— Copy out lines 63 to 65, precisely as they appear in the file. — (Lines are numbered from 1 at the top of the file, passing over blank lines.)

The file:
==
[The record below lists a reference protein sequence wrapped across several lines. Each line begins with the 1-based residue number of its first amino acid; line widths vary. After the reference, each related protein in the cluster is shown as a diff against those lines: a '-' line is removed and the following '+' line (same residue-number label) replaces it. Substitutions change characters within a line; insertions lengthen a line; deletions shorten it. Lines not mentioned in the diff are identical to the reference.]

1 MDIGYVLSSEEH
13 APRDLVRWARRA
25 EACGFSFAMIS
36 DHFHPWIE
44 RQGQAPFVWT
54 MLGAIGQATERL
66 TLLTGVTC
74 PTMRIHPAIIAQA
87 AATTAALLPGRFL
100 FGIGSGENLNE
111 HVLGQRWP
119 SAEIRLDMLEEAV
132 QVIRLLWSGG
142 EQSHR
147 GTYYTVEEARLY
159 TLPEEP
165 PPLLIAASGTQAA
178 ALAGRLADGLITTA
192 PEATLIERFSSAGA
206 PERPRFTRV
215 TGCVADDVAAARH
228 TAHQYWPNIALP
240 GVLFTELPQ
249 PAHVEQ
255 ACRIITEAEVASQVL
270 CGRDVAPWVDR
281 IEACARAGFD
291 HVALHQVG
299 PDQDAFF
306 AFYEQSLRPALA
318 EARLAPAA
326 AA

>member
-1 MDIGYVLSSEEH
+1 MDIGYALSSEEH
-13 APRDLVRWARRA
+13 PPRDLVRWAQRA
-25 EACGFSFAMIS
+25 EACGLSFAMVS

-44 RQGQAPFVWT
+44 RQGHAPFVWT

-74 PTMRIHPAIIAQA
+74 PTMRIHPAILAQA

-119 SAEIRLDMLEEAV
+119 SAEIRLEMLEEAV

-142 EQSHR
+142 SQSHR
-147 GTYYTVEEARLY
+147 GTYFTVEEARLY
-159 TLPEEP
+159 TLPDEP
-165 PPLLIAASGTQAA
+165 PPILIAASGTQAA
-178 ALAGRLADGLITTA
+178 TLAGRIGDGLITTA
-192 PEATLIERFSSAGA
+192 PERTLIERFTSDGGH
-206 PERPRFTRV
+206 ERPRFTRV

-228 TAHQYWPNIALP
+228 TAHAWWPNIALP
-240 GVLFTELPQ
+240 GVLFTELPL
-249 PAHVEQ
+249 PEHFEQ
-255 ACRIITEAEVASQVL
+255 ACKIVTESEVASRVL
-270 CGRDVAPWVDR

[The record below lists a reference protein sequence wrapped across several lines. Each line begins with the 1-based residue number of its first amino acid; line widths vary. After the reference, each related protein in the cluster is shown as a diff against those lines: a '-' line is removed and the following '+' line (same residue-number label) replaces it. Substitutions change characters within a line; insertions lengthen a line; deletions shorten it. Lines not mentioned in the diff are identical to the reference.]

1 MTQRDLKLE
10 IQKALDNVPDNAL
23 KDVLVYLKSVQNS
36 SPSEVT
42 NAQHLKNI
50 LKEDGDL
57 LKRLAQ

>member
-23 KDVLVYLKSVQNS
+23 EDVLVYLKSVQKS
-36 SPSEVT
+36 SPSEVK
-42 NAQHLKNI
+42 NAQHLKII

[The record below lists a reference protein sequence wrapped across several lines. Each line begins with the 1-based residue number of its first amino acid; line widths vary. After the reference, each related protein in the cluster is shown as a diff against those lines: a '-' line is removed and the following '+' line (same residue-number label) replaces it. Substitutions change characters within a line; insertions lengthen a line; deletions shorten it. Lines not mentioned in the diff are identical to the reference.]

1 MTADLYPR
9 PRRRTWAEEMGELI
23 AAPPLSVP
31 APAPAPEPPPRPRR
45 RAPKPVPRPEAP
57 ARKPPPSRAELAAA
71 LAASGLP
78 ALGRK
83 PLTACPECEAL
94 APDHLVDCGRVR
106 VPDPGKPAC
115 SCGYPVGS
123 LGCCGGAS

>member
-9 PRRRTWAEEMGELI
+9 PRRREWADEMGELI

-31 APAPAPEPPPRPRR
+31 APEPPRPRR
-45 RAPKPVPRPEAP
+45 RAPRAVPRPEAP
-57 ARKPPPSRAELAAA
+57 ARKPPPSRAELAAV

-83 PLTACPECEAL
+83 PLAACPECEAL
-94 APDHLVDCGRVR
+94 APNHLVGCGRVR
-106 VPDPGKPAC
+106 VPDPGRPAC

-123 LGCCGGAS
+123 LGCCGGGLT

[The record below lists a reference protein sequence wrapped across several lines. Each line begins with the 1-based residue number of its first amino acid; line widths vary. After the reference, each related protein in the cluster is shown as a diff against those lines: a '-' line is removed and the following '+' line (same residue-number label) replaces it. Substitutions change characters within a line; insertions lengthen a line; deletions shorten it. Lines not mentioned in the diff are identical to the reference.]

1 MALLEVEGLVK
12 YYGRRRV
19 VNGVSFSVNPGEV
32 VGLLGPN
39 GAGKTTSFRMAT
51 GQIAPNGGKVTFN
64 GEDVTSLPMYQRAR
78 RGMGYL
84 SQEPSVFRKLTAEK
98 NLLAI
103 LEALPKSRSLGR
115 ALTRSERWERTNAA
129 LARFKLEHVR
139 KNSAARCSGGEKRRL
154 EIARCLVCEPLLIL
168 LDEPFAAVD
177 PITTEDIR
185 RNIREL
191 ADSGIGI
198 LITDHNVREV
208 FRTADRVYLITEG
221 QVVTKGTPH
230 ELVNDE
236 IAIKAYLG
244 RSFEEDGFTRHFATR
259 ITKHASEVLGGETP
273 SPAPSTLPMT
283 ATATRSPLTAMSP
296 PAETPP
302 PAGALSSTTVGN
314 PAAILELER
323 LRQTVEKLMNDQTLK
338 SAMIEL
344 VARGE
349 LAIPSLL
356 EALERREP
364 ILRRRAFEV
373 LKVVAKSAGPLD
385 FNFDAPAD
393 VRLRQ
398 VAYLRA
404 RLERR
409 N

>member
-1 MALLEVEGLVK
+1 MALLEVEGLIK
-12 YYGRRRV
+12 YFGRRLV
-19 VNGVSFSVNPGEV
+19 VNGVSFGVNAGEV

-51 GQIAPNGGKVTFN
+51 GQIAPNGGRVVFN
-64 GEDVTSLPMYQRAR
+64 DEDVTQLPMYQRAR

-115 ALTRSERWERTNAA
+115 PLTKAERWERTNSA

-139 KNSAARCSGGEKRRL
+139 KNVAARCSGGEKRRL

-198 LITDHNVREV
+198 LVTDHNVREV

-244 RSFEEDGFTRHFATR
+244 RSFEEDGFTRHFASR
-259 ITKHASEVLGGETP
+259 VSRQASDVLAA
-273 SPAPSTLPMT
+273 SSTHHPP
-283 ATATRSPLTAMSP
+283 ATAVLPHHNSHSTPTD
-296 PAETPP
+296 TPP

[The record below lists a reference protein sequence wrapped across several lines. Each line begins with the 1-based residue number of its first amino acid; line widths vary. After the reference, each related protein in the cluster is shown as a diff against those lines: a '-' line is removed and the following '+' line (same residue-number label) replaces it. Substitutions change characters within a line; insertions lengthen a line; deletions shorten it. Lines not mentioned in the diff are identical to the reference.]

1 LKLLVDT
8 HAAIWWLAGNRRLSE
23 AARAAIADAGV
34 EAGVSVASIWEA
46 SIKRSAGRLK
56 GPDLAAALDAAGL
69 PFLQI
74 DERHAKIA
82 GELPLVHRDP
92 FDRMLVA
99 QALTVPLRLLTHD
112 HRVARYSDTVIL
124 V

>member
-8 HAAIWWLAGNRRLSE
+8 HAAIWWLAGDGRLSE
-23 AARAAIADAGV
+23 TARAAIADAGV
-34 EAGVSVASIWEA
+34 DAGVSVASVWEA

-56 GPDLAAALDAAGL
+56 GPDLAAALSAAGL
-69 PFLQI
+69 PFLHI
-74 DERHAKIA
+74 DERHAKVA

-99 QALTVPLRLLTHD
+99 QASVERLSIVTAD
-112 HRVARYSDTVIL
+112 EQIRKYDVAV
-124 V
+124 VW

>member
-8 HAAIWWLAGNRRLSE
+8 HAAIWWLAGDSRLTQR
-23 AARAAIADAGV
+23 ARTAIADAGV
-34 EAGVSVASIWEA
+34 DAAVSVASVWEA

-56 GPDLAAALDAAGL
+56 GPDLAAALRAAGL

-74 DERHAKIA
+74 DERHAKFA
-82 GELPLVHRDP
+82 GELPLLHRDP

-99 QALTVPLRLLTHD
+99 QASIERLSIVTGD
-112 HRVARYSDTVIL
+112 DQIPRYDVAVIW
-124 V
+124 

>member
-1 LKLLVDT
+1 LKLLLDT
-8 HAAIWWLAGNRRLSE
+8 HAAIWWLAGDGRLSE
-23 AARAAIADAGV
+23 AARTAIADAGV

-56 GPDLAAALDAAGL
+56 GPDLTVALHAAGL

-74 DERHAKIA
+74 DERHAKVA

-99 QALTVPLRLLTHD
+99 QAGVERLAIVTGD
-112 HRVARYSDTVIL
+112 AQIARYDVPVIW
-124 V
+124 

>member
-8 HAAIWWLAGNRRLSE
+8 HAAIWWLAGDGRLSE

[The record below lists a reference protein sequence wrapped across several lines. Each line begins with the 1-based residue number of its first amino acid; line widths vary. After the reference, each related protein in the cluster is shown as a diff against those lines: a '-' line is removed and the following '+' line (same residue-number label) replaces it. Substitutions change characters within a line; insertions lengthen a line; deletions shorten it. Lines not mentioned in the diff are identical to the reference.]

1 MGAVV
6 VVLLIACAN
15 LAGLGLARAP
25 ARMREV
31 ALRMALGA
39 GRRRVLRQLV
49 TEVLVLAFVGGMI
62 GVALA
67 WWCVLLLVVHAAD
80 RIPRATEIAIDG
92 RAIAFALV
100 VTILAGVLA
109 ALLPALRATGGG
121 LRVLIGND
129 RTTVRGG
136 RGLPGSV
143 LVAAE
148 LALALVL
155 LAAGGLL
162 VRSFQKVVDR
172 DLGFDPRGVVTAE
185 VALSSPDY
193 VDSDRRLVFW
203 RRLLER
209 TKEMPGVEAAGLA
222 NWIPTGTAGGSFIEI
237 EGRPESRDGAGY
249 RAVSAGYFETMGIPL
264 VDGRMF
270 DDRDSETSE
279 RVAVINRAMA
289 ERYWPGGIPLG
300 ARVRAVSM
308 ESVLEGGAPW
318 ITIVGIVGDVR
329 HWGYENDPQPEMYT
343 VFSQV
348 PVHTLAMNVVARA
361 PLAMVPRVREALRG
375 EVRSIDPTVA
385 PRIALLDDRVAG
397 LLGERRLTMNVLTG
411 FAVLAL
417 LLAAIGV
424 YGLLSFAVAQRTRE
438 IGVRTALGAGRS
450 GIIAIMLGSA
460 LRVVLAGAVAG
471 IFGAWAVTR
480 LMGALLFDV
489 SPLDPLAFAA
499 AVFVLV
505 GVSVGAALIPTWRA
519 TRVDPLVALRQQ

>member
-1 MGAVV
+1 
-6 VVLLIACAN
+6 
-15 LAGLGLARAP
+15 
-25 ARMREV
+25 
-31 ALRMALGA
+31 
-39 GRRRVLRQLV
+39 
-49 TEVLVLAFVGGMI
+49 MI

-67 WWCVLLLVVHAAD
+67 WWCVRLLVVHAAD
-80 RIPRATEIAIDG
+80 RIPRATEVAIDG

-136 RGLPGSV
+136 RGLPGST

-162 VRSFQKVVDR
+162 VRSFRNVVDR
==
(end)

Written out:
-240 GVLFTELPQ
+240 GVLFTELPL
-249 PAHVEQ